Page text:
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Windows 9 Technical Preview Screenshots Leaked

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A screenshot showing the new Start menu in the Windows 9 technical preview. (Image: ComputerBase.de)

A few weeks ago I blogged about how Microsoft was rumored to be planning a Windows 9-themed event around September 30th to take the wraps off the Windows 9 Technical Preview. Now we’re getting an even closer look at what this next version of Windows might contain, thanks to some screenshots that leaked of the Windows 9 technical preview (Build 9834) that were promptly posted by two German computer blogs: ComputerBase and WinFuture.

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According to the post at WinFuture, a batch of 20 images — created on September 8th — were released to Microsoft partners, and eventually found their way into the hands of various German IT tech publications. I’ve posted some of the images here that outline some of the most eagerly-awaited features in Windows 9, but I’d encourage you to check out both ComputerBase and WinFuture (links above) to see all the images that were leaked. I’ll highlight what I think are the biggest new features revealed in this batch of screenshots below.

Windows 9: Start Menu

The revamped Windows Start menu — which we was originally thought would be delivered in an update to Windows 8.1 — now seems to have found a home in the Windows 9 technical preview. As shown in the screenshot above, the new start menu incorporates traditional start menu elements as well as the “live tiles” from Windows 8. This addition of a proper Start menu to Windows 9 will undoubtedly make millions of end-users and IT managers very happy.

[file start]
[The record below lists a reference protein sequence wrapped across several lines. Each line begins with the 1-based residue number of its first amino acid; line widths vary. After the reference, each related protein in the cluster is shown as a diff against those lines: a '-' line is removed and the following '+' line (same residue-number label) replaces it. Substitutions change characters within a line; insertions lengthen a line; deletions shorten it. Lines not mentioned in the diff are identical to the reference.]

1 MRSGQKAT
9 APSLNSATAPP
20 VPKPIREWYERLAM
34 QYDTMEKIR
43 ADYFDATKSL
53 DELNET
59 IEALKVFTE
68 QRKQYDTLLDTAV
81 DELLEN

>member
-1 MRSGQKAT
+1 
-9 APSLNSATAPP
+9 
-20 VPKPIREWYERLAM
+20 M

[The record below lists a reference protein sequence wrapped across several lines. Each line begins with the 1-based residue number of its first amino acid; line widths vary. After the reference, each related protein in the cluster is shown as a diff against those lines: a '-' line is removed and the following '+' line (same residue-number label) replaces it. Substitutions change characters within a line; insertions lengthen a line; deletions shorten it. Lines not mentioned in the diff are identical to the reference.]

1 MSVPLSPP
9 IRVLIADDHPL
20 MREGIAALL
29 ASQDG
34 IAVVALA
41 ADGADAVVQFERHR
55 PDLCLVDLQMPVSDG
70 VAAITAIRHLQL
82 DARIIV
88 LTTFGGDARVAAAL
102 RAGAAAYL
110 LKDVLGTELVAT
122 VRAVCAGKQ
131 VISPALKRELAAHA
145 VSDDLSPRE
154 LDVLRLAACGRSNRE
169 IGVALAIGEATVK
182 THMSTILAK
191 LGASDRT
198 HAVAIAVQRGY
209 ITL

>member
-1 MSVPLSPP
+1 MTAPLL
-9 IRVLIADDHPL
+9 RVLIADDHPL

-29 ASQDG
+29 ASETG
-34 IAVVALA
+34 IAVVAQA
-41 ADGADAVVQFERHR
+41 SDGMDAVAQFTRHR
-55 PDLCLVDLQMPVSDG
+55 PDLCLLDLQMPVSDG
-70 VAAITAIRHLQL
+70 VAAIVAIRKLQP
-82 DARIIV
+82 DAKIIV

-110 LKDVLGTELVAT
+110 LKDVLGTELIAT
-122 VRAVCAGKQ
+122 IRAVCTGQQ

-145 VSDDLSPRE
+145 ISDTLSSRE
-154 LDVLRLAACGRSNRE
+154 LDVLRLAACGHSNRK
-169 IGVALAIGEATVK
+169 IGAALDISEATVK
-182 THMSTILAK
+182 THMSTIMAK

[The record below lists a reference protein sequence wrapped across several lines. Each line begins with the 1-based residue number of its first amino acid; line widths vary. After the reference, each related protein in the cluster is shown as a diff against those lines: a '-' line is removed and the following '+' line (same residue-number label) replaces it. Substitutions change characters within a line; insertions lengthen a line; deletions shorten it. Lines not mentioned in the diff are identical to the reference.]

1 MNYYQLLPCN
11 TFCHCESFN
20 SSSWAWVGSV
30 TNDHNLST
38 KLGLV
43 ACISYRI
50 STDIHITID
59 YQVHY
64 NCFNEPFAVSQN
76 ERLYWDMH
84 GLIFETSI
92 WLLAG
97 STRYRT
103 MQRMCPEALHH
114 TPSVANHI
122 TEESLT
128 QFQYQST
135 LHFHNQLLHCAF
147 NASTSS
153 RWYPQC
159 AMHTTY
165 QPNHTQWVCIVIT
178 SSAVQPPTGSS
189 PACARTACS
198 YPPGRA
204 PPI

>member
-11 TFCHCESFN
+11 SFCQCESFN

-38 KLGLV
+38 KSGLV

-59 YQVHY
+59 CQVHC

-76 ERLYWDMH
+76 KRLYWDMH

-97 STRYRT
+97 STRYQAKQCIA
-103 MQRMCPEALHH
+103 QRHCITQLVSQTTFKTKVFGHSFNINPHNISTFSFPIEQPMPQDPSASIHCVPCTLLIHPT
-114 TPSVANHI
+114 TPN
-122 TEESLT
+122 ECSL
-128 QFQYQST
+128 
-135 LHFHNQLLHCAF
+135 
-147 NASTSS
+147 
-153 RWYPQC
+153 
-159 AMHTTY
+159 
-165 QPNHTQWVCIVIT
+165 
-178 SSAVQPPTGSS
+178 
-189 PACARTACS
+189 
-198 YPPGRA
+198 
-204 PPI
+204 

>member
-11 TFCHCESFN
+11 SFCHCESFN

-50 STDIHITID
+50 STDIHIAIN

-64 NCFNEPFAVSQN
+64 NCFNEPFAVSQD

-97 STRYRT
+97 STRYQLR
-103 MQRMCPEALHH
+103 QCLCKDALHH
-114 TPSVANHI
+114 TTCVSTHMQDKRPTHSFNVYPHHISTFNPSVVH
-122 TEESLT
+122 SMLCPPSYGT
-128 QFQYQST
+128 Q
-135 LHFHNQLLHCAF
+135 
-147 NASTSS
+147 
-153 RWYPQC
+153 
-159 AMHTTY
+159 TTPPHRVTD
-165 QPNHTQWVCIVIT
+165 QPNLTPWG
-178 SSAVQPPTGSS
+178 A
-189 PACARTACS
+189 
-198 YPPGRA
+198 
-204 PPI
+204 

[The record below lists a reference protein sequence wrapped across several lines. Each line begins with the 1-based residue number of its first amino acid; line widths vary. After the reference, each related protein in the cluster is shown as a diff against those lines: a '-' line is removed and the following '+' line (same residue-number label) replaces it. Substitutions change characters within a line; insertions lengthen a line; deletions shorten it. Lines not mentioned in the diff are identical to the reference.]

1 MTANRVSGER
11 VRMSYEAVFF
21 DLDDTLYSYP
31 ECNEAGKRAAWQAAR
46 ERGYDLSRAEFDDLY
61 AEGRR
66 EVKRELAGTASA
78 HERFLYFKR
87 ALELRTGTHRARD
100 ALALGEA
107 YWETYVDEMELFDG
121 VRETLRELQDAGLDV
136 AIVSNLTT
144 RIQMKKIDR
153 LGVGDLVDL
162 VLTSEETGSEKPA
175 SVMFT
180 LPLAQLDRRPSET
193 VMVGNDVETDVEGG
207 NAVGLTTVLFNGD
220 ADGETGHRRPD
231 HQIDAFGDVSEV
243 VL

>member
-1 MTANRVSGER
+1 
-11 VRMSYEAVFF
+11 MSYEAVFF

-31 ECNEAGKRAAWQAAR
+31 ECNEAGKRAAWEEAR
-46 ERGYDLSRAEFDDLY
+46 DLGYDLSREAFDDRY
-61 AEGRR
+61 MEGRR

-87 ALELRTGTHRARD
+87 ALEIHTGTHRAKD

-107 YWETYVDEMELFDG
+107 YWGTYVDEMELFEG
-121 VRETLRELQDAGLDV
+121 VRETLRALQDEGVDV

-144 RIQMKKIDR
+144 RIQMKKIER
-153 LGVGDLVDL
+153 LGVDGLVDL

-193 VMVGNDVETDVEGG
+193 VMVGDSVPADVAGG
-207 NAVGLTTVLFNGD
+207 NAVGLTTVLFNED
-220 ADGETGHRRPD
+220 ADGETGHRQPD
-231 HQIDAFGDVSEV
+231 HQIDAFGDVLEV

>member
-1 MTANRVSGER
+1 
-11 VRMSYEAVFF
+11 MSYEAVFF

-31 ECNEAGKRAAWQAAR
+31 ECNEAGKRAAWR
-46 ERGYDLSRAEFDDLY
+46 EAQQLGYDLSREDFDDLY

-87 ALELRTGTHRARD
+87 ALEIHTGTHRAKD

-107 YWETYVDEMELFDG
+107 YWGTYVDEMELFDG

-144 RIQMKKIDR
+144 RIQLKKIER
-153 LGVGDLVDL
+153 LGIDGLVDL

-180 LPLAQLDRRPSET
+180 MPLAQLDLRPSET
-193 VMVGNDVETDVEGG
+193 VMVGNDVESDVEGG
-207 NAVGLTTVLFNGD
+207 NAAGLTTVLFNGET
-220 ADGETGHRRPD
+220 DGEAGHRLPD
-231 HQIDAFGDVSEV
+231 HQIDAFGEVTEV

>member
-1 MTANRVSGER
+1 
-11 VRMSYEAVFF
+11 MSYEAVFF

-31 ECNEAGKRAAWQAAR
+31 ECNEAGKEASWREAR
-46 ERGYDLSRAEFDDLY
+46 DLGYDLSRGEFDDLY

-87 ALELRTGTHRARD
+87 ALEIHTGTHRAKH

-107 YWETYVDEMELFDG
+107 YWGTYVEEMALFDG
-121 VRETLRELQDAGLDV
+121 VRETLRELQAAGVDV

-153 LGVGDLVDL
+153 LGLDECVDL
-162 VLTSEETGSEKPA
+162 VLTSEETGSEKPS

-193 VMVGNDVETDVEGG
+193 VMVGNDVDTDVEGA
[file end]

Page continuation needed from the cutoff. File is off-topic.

Windows 9: Windowed Modern Apps

A Modern UI app running in a desktop window in the Windows 9 technical preview.

A Modern UI app running in a desktop window in the Windows 9 technical preview. (Image: ComputerBase.de)

One of my own gripes about all current versions of Windows 8 — including both Windows 8.1 and Windows 8.1 Update — is that the desktop and touch sides of the OS always seemed like they were forcibly welded together, making it a user experience nightmare when jumping back and forth between the two UI models. Microsoft has steadily refined this interaction with Windows 8.1 and Windows 8.1 Update, but the Windows 9 technical preview screenshot above shows that you’ll be able to run modern apps in Windows on the Desktop side of the OS. That’s a big step forward for usability, in my opinion.

Windows 9: New Notification Feature

Windows 9 notifications center

A screenshot showing the new virtual desktops feature in the Windows 9 technical preview. (Image: WinFuture)

One ubiquitous feature of most smartphone and tablet OSes is the notifications center, an OS feature that aggregates all of the notifications — from text messages, emails, Facebook likes, and other notices — into one cohesive design element. MacOS, iOS, and Android all offer this functionality, and it’s a good sign that Microsoft is adopting this feature as well.

Windows 9: Virtual Desktops

Windows 9 virtual desktops

A screenshot showing the new virtual desktops feature in the Windows 9 technical preview. (Image: ComputerBase.de)